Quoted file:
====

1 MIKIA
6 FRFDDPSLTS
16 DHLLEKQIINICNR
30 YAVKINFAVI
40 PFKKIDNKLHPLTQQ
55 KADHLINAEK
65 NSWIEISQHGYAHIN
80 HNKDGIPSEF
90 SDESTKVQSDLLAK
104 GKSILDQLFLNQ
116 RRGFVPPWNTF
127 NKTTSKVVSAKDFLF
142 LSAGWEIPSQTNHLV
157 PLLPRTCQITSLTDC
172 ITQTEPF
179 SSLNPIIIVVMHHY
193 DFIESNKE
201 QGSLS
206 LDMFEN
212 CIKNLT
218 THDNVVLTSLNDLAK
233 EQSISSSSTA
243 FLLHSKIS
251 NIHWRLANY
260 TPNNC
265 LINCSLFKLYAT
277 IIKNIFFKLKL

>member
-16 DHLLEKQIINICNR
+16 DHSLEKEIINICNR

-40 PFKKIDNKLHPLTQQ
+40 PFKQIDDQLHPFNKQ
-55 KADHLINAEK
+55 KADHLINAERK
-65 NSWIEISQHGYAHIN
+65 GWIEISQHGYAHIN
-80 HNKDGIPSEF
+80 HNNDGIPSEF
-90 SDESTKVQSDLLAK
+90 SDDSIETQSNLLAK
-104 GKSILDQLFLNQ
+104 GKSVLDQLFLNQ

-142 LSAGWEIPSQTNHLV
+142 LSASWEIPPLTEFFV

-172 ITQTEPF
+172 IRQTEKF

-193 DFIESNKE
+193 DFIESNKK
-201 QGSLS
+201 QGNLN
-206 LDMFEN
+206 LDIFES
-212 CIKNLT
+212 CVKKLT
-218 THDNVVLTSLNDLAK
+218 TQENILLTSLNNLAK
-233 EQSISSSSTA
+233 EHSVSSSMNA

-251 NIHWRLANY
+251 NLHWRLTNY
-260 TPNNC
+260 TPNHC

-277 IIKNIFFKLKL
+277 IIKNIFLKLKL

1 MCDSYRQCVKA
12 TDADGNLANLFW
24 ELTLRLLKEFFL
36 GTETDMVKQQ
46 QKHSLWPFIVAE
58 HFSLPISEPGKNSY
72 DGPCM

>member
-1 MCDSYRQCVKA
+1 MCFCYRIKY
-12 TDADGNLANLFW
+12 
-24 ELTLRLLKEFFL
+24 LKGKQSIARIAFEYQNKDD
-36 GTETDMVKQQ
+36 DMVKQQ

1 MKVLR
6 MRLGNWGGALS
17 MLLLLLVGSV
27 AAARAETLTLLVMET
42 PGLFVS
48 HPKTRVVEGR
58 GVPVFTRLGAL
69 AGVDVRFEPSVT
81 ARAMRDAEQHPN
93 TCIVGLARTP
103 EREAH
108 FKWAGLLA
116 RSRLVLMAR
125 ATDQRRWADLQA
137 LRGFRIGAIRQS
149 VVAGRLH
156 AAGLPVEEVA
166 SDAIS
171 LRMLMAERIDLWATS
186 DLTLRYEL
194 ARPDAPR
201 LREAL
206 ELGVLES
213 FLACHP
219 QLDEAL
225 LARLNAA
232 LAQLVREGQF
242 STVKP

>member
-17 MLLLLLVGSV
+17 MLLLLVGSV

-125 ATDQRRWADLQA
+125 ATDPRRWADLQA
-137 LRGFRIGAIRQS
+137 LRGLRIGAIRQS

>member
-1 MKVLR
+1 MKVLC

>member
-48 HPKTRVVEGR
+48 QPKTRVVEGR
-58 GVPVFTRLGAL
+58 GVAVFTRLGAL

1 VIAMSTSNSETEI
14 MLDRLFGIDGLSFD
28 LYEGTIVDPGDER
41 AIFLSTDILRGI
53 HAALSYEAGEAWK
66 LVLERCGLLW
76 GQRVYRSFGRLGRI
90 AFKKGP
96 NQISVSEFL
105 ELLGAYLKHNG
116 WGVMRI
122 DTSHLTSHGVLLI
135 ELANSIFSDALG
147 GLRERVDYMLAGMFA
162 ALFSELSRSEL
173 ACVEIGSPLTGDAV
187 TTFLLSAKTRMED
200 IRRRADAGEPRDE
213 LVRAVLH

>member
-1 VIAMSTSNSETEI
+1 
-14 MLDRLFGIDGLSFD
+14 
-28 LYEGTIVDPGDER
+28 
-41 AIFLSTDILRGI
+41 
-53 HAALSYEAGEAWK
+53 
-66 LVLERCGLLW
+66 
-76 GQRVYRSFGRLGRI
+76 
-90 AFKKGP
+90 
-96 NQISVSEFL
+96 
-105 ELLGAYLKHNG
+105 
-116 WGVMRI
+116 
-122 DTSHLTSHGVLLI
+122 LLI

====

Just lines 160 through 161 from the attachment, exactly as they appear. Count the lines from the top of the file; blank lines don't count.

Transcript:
-96 NQISVSEFL
+96 